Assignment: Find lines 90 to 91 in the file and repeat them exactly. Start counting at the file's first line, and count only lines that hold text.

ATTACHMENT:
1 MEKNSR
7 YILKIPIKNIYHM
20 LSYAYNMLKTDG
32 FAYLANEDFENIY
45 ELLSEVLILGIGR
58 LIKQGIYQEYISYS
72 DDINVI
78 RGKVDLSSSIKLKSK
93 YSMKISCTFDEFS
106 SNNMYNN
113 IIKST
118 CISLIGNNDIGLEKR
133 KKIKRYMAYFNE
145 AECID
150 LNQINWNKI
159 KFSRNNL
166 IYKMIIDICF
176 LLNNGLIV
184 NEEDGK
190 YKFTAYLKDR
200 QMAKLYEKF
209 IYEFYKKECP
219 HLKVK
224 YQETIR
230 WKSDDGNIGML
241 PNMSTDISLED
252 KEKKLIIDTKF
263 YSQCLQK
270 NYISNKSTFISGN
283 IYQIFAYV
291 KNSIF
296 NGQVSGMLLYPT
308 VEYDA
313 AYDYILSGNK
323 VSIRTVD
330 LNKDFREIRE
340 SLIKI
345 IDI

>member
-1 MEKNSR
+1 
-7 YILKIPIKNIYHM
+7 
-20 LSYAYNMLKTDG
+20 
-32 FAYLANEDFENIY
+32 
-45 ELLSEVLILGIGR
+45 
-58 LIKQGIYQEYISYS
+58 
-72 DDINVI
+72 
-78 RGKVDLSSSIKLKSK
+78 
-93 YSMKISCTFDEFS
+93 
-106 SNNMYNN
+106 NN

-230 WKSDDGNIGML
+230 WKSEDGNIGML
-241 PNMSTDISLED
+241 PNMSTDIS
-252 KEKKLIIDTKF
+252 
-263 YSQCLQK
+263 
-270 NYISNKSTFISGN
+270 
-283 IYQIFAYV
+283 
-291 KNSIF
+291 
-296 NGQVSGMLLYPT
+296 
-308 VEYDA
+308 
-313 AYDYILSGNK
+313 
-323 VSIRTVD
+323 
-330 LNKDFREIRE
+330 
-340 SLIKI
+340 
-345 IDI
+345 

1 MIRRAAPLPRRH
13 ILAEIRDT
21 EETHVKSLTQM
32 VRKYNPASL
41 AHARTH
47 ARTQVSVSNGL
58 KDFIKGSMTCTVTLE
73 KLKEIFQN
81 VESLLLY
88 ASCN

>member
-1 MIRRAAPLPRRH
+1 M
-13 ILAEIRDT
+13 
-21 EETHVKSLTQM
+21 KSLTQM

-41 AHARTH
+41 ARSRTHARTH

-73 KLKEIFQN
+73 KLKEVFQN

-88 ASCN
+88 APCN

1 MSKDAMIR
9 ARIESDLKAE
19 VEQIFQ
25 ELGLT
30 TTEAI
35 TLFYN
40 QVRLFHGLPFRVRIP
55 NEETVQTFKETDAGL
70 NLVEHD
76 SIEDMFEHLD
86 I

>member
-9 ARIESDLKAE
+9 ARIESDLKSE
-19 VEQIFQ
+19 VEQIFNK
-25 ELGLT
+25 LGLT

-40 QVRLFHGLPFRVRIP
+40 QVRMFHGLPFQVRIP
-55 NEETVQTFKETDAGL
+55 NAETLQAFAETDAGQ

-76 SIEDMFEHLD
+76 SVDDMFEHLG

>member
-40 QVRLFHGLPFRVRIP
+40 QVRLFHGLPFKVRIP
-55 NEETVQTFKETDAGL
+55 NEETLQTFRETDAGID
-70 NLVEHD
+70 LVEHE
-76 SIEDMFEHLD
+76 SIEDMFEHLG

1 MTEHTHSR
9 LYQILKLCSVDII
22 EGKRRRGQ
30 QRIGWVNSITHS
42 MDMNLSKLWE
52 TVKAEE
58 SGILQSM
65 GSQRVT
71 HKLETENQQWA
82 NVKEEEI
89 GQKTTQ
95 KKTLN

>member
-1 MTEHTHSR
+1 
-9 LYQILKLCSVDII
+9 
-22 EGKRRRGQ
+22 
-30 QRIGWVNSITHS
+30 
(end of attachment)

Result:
21 EETHVKSLTQM
32 VRKYNPASL